Retirement is on the horizon, but many baby boomers are reluctant to stop working. Twenty-seven percent of boomers don’t expect to hang up their hat until they’re 70 or older, a 2017 Insured Retirement Institute survey found. Half of boomers polled said their fallback plan if savings ran short in retirement was to go back to work.
Sticking with a job or going back to work sounds like a good strategy, especially for the many retirees and near-retirees who are facing a savings shortfall. (More than half of boomers and seniors have less the $50,000 set aside for retirement, according to GoBankingRates.) Yet finding a new job once you’ve hit the mid-century mark can be tough.
Twelve percent of workers over age 55 are either unemployed, stuck in part-time jobs they don’t want, or have given up on finding a job altogether, according to government statistics. The hurdles these older job seekers face are numerous, including stereotypes about their abilities, blatant age discrimination, job sites that block older workers from applying, and, for some, a lack of education and a skill set that doesn’t match employers needs.
In short, the boomer job seekers can face a bumpy road back to employment. Worse, some common job search mistakes can make the journey even more difficult. Here are 10 boomer job search mistakes and how to avoid them.
1. Using an email that gives away your age
Your graduation date and gray hair aren’t the only things giving away your age. Using a vintage email address, no matter how easy or reliable it is, can also make you look old and out of touch.
Alison Green on the Ask a Manager blog notes that older email services like Hotmail have an older feel to them. An old-fashioned email won’t necessarily disqualify you from a job, but a hiring manager might make certain assumptions, such as that you’re not up on the latest technology, if you use one. Upgrading to a new (and free) Gmail account for job searching is easy and won’t automatically date you or your resume.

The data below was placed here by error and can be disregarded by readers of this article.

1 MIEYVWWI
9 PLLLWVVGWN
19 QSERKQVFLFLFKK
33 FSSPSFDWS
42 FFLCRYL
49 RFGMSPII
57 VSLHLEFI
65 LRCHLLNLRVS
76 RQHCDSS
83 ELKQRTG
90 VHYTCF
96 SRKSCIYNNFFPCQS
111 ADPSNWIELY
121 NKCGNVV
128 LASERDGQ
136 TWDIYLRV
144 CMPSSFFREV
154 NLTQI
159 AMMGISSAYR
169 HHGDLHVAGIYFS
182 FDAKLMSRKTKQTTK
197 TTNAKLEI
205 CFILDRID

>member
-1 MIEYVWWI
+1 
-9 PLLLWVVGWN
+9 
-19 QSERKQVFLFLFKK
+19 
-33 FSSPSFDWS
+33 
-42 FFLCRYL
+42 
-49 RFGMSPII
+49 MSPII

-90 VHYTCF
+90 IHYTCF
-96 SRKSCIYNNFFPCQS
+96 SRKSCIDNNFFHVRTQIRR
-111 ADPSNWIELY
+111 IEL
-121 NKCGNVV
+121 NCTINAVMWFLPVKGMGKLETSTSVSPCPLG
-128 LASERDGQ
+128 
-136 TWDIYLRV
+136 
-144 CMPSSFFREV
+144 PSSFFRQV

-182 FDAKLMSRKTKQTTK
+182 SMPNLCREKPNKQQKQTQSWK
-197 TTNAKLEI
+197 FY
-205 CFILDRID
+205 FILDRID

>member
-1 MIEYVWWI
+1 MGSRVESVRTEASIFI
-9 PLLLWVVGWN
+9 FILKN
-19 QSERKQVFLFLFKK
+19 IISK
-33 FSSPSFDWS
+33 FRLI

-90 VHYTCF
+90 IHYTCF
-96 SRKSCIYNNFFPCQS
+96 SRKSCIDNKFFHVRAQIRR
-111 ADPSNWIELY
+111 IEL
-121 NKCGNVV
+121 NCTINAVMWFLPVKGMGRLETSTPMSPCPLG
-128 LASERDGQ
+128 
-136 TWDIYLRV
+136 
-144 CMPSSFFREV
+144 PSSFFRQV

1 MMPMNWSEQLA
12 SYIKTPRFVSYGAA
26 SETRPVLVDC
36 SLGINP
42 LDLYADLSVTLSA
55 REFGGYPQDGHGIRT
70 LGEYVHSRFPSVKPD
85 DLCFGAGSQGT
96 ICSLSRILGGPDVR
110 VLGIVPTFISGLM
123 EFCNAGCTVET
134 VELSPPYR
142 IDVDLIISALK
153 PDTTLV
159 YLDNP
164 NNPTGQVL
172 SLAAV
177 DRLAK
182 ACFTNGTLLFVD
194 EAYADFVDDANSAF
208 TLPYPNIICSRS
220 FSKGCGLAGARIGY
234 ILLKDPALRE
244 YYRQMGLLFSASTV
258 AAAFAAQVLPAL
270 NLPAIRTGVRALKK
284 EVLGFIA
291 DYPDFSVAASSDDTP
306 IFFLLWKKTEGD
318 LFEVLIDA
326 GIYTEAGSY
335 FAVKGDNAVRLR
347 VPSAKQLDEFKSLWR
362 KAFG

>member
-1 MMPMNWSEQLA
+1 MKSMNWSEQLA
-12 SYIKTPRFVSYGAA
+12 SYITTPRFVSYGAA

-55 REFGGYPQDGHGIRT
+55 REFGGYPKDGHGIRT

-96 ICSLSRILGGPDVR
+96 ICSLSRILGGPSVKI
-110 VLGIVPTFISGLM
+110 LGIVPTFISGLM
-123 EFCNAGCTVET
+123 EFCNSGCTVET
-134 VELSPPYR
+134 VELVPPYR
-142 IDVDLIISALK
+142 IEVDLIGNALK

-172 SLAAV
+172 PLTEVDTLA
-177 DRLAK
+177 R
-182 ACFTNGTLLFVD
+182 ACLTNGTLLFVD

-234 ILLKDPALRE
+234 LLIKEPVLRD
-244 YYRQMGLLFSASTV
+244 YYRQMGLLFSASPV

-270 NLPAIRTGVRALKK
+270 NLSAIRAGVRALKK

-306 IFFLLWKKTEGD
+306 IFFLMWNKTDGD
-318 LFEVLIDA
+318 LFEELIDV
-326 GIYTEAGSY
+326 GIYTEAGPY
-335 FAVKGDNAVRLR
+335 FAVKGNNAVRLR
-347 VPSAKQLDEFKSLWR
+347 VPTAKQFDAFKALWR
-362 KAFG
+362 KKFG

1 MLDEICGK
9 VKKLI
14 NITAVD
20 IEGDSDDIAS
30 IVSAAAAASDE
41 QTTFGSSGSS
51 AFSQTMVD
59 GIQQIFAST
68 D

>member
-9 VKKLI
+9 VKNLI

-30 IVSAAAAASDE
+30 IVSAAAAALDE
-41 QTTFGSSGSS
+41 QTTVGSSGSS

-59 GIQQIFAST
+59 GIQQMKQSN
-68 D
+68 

2. Relying on out-of-date job search strategies
If you’re simply emailing (or worse, snail mailing) your resume to employers and then sitting back and waiting for a response, you could be in for a long and painful job search.
“Even though corporate websites encourage candidates to email their resumes the chances that they’ll actually be read by a human being are pathetically small,” wrote Bob Weinstein of Work Force 50. Networking, especially with people at companies where you want to work, is more likely to produce results.
3. Not having an online presence
You might think social media is for kids, but not having an online presence can hurt you in your job search. Fifty-seven percent of employers CareerBuilder surveyed in 2017 said they were less likely to hire a person who they couldn’t find online.
If you don’t have one already, set up a LinkedIn profile or create an online portfolio, so potential employers can find you online. Doing this will help you connect with recruiters and HR and show you’re not stuck in tech’s dark ages.
4. Having a too-long resume
Nothing dates you like a resume that looks like it could double as a first-draft of your autobiography. You might have great experience, but by the time you’ve reached your fifth or sixth decade, there’s no reason to include your entire work history on your resume.
Stick to the most recent 10 or 15 years of experience, career experts told Marketwatch. If earlier experience is relevant, condense it into a small “other experience” section. Highlighting recent accomplishments is more meaningful than crowing about your many years of experience, noted Monster, especially because it shows you’re still an active and engaged employee, not one who’s resting on his laurels.
5. Not using your network
Your network is likely one area where you have a big leg up on your younger counterparts. Failing to use the professional and personal connections you’ve nurtured over the years is a big mistake.